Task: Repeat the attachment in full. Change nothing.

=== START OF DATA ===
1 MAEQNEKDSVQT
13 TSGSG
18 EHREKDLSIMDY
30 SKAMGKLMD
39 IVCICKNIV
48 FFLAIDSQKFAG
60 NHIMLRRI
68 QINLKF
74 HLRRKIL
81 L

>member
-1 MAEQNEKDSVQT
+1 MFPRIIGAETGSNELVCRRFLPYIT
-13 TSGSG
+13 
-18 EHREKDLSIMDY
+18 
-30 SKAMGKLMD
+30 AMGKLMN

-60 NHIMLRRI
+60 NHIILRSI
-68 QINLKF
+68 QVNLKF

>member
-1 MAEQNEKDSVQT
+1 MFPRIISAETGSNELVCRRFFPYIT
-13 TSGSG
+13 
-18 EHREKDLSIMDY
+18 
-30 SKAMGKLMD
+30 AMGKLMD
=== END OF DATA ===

1 MAEQNEKDSVQT
13 TSGSG
18 EHREKDLSIMDY
30 SKAMGKLMD
39 IVCICKNIV
48 FFLAIDSQKFAG
60 NHIMLRRI
68 QINLKF
74 HLRRKIL
81 L

>member
-1 MAEQNEKDSVQT
+1 MFPRIIGAETGSNELVCRRFLPYIT
-13 TSGSG
+13 
-18 EHREKDLSIMDY
+18 
-30 SKAMGKLMD
+30 AMGKLMN

-60 NHIMLRRI
+60 NHIILRSI
-68 QINLKF
+68 QVNLKF

>member
-1 MAEQNEKDSVQT
+1 MFPRIISAETGSNELVCRRFFPYIT
-13 TSGSG
+13 
-18 EHREKDLSIMDY
+18 
-30 SKAMGKLMD
+30 AMGKLMD